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Sediment Grain Size Affects Vegetation Patterns in River-Dominated Deltas

L. Zhi1,2 *, X. Xie1 *, W. Gao1,3,4, X. Li1 **, J. Bai1 **, D. Wang1, D. Shao1, and B. Cui1

  1. State Key Laboratory of Water Environment Simulation, School of Environment, Beijing Normal University, Beijing 100875, China
  2. School of Earth Science and Engineering, Hebei University of Engineering, Handan 056038, China
  3. Research and Development Center for Watershed Environmental Eco-Engineering, Advanced Institute of Natural Science, Beijing Normal University at Zhuhai, Zhuhai 519087, China
  4. Yellow River Estuary Wetland Ecosystem Observation and Research Station, Ministry of Education, Dongying 257500, China

*Co-first authors.
**Corresponding author. Tel.: +86 010-58806857. E-mail address: (X. Li).
**Corresponding author. Tel.: +86 010-58802029 E-mail address: (J. Bai).


River deltas contain some of the most densely populated areas in the world and are characterized by a rich biodiversity and highly productive ecosystems. Although previous studies have revealed that sediment grain size plays a key role in determining delta morphology, its subsequent effects on deltaic vegetation distribution patterns remain elusive. We used a theoretical templet to facilitate our study by conducting numerical experiments to simulate deltaic morphological evolution in response to various sediment grain sizes and explored the vegetation distribution determined by the elevation profile of a typical river-dominated delta. Our results showed that a fine-grained, cohesive delta would develop vegetation patterns transitioning from high- to low-elevation adapted vegetation species with increasing distance, whereas the same vegetation transformation trend could occur with decreasing distance to the center of a large-grained, noncohesive delta. The modeled vegetation distribution pattern of fine-grained, cohesive and large-grained, noncohesive deltas could be well demonstrated in the natural deltas. In addition, vegetation distribution patterns are related to the grain size-driven morphological processes of deltas, and the leading role of cohesive and noncohesive sediments on constructed delta is critical in determining the resulting vegetation distribution pattern. The dominance of each vegetation type would gradually become stable as delta matures. The interspecies competitions could influence distribution patterns of each vegetation type by enhancing the fragmentation of mid-elevation adapted vegetation. The effects of sediment grain size on the deltaic vegetation patterns associated with a delta’s morphological processes have potential implications for the conservation and restoration of deltaic habitats.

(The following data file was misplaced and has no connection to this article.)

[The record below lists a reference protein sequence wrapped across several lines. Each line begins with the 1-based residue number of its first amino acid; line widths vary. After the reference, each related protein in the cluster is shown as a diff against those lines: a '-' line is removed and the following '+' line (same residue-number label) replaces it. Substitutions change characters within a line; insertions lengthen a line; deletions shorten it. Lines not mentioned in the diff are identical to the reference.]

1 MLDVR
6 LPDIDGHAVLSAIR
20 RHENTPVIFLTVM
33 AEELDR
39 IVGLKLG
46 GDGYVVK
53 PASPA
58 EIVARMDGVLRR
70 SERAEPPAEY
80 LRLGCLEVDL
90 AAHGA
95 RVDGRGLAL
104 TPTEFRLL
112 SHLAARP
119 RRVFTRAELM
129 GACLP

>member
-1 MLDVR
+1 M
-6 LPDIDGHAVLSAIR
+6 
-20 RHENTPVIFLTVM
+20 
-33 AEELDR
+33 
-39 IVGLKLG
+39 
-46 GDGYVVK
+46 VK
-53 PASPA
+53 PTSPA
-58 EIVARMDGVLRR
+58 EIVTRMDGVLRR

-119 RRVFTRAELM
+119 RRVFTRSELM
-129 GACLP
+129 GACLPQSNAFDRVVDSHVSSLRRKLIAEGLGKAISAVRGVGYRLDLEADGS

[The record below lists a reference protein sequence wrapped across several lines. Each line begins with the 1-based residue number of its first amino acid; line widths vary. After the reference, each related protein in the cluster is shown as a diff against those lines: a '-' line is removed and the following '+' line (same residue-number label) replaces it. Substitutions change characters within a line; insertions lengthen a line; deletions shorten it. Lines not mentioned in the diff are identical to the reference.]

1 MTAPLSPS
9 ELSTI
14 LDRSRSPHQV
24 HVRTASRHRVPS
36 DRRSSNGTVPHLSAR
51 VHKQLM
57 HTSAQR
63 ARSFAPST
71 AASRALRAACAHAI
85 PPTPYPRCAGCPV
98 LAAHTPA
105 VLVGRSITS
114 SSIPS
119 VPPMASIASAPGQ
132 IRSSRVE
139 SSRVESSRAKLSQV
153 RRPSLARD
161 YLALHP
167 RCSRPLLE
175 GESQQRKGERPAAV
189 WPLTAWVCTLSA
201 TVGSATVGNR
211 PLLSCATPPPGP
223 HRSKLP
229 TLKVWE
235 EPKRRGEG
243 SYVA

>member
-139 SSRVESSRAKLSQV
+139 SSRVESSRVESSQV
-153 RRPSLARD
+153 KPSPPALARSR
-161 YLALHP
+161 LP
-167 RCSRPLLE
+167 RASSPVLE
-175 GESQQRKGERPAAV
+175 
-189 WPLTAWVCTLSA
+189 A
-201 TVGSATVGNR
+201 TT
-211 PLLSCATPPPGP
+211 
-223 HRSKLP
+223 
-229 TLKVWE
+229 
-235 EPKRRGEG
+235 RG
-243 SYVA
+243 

Keywords: river-dominated delta, sediment grain size, deltaic morphology, vegetation distribution pattern

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